It has been shown that the sensitivity of Tn to bind Ca2+ changes with SL [18, 29], a characteristic implemented in the MechChem model. There is currently no clear consensus regarding the mechanism behind length dependent Ca2+ sensitivity in cardiac muscle (for review, [36]). One proposed mechanism is that the lattice spacing decreases with longer SL, moving myosin heads closer to the thin filament and rendering the thin filament more sensitive to Ca2+ by enhancing binding [37]. However, the lattice spacing hypothesis has been questioned after it has been shown that muscle length does not necessarily correlate with myofilament spacing [30]. It has also been proposed that phosphorylation of sites on TnI by protein kinase A and protein kinase C alters the Ca2+ sensitivity and could prove significant in the regulation of length dependent activation [14]. Conversely, Lee et al. have shown that the increase of passive tension in titin leads to increased Ca2+ sensitivity [38]. It is possible that the change in KTnCa0 in the MechChem model is due to a combination of the abovementioned mechanisms.

The MechChem model vs. nearest neighbor cooperativity models

As already indicated in the introduction, various models have been developed on the basis of nearest neighbor cooperativity, based on RU-RU, XB-XB or XB-RU interactions. These models generally result in Hill-type [Ca2+]-tension relations that fit accurately to experimental data. However, the curves are slightly, but systematically different from the MechChem curves (Fig 4). It is not clear yet if these differences are sufficiently strong to make a choice between the two model types. We predict a clear difference to be expected, yet we do not currently have the means to test the model. In a tension bearing sarcomere, the MechChem model predicts that the hindrance to Tn deactivation imposed by high tension in the thin filament causes a higher concentration of activated Tn’s, bound Ca2+, and XB’s toward the Z-disk end of the single overlap region where tension is highest (Fig 5B). With the nearest neighbor hypothesis, no preference is to be expected on the location of activated Tn’s. However, although not explicitly noted, the MechChem model does take into account some of the nearest neighbor cooperativity mechanisms. The development of tension in the thin filament begets more tension development. Thus, XB’s recruit more XB’s. Additionally, the tension in the thin filament at position x strongly determines whether the Tn is active at point x (XB-RU cooperativity). RU-RU cooperativity is accounted for in the MechChem model through the intrinsic cooperativity coefficient n.

Comparison with long range cooperativity hypotheses

Most of the models previously discussed have included only local cooperativity mechanisms, yet there are also models and hypotheses that incorporate cooperative mechanisms acting along the entirety of the thin filament. Brandt and colleagues [39] proposed that the mutual overlap of Tm molecules under Tn causes a simultaneous unblocking or blocking of all Tm molecules along the filament. Conversely, the “cooperative realignment of binding sites”, a model developed by Daniel and colleagues [26], ignores the effects of Tm but looks instead at the possible impact of strain on the thin filament. Hence, this model can predict cooperativity in tension development but not in activation. Still others attribute the cooperative effect to the constant volume property of the myofiber matrix. The stretch of sarcomeres causes the thick and thin filaments to squeeze closer together increasing the probability of XB binding [24]. Like the cooperative realignment of binding sites, the lattice spacing hypothesis can account for cooperative tension generation but not activation.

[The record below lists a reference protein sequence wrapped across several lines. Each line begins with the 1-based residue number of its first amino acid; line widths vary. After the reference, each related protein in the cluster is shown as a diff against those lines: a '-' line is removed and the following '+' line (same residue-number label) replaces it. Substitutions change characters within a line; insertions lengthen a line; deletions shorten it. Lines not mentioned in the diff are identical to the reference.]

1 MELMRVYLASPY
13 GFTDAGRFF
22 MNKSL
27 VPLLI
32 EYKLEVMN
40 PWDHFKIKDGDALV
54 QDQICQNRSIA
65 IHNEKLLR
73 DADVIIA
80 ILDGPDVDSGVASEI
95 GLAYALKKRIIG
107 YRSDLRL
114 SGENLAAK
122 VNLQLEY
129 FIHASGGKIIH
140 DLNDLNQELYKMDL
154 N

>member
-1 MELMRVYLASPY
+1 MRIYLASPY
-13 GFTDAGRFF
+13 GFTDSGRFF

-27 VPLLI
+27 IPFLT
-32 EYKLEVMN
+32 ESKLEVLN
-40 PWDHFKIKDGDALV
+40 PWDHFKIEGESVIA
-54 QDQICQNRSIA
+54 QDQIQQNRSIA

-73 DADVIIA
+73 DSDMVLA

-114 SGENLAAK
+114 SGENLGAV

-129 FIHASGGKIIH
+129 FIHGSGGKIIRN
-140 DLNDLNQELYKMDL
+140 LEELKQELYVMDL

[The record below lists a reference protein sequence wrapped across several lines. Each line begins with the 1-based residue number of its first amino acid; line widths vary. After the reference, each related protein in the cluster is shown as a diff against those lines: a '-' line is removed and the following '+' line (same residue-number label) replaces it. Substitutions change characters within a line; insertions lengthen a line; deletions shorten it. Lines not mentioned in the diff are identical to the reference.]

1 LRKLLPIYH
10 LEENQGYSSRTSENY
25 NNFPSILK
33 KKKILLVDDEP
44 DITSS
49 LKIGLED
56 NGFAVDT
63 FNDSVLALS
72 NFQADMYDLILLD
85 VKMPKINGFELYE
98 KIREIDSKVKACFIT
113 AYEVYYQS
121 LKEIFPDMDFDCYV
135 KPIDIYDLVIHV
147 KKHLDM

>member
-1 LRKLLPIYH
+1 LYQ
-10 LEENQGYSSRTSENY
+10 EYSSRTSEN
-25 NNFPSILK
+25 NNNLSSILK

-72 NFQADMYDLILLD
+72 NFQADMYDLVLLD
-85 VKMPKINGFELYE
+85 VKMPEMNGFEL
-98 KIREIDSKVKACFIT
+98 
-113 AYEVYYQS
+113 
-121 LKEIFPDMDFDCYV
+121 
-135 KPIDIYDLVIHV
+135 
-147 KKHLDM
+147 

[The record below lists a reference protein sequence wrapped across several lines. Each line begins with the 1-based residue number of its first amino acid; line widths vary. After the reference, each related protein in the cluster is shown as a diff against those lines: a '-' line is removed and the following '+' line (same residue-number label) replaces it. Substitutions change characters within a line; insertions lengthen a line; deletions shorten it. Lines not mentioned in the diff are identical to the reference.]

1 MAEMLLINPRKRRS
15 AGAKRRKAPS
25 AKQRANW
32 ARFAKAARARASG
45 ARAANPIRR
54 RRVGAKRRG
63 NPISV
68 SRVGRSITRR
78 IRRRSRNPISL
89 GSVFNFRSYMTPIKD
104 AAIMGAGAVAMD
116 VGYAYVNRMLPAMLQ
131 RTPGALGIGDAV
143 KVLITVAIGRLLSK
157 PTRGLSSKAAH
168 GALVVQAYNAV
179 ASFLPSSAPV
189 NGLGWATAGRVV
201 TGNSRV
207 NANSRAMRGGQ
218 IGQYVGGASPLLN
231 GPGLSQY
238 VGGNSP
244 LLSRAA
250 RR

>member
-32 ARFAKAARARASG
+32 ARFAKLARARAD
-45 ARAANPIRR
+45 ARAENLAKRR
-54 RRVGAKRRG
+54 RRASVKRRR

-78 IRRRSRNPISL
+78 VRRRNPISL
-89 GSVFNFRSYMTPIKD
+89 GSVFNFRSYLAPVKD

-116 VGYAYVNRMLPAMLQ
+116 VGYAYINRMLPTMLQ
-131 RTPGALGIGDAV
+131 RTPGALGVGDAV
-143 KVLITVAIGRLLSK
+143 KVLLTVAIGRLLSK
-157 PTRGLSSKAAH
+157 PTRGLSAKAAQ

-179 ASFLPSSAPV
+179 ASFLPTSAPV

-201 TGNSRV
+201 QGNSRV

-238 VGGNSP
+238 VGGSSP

The model designed by Land & Niederer [40] represented the entire thin filament, a compilation of 26 RU’s. They hypothesized that the state (position) of the Tm molecule in each RU has a corresponding free energy determined by the state of neighboring XB’s and RU’s. The energy term is used to compute the probability of a RU being blocked or unblocked. While the simulated results are consistent with available experimental data and insight can be gained through the Land & Niederer model, it is composed of a system of 750 ordinary differential equations. The tension-driven cooperativity model we present consists of a single ordinary differential equation and three key parameters, so we present a highly simplified model that still captures behaviors shown in available experimental data. Our model, like the Land & Niederer [40] model, includes an energy term in the computations of state P. It is a mechanical energy term related to the tension within the thin filament that increases along the thin filament from the start of the single overlap region towards the Z-disk. Our model is different from others because the mechanics of the thin filament (S(x)) directly impact the related chemistry (Ca2+ binding to Tn) whereas most of the other models view the mechanics and chemistry separately.